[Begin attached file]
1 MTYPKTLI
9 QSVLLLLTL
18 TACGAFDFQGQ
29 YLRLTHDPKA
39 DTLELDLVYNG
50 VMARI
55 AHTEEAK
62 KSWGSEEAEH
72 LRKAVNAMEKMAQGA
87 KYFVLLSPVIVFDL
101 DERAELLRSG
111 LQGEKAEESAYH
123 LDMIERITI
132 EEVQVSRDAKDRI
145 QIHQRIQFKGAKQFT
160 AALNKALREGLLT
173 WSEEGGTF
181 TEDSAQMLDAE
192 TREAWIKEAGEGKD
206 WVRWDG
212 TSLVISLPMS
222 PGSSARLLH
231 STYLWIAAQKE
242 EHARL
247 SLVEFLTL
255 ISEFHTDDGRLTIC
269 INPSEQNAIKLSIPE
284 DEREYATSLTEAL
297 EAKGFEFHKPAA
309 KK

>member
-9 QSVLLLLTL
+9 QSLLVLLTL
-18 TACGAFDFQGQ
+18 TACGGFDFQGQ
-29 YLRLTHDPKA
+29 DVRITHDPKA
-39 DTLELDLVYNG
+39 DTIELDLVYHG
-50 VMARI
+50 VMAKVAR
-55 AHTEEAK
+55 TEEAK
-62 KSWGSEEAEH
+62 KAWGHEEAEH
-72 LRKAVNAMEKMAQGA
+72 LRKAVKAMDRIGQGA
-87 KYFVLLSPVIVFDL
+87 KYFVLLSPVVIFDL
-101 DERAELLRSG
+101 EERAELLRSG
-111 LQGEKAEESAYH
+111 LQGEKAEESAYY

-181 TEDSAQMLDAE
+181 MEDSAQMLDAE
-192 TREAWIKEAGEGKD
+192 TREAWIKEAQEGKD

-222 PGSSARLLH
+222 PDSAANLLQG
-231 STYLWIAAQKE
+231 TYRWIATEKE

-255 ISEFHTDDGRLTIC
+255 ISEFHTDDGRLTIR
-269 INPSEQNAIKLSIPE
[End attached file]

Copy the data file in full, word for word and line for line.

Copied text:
1 MTYPKTLI
9 QSVLLLLTL
18 TACGAFDFQGQ
29 YLRLTHDPKA
39 DTLELDLVYNG
50 VMARI
55 AHTEEAK
62 KSWGSEEAEH
72 LRKAVNAMEKMAQGA
87 KYFVLLSPVIVFDL
101 DERAELLRSG
111 LQGEKAEESAYH
123 LDMIERITI
132 EEVQVSRDAKDRI
145 QIHQRIQFKGAKQFT
160 AALNKALREGLLT
173 WSEEGGTF
181 TEDSAQMLDAE
192 TREAWIKEAGEGKD
206 WVRWDG
212 TSLVISLPMS
222 PGSSARLLH
231 STYLWIAAQKE
242 EHARL
247 SLVEFLTL
255 ISEFHTDDGRLTIC
269 INPSEQNAIKLSIPE
284 DEREYATSLTEAL
297 EAKGFEFHKPAA
309 KK

>member
-9 QSVLLLLTL
+9 QSLLVLLTL
-18 TACGAFDFQGQ
+18 TACGGFDFQGQ
-29 YLRLTHDPKA
+29 DVRITHDPKA
-39 DTLELDLVYNG
+39 DTIELDLVYHG
-50 VMARI
+50 VMAKVAR
-55 AHTEEAK
+55 TEEAK
-62 KSWGSEEAEH
+62 KAWGHEEAEH
-72 LRKAVNAMEKMAQGA
+72 LRKAVKAMDRIGQGA
-87 KYFVLLSPVIVFDL
+87 KYFVLLSPVVIFDL
-101 DERAELLRSG
+101 EERAELLRSG
-111 LQGEKAEESAYH
+111 LQGEKAEESAYY

-181 TEDSAQMLDAE
+181 MEDSAQMLDAE
-192 TREAWIKEAGEGKD
+192 TREAWIKEAQEGKD

-222 PGSSARLLH
+222 PDSAANLLQG
-231 STYLWIAAQKE
+231 TYRWIATEKE

-255 ISEFHTDDGRLTIC
+255 ISEFHTDDGRLTIR
-269 INPSEQNAIKLSIPE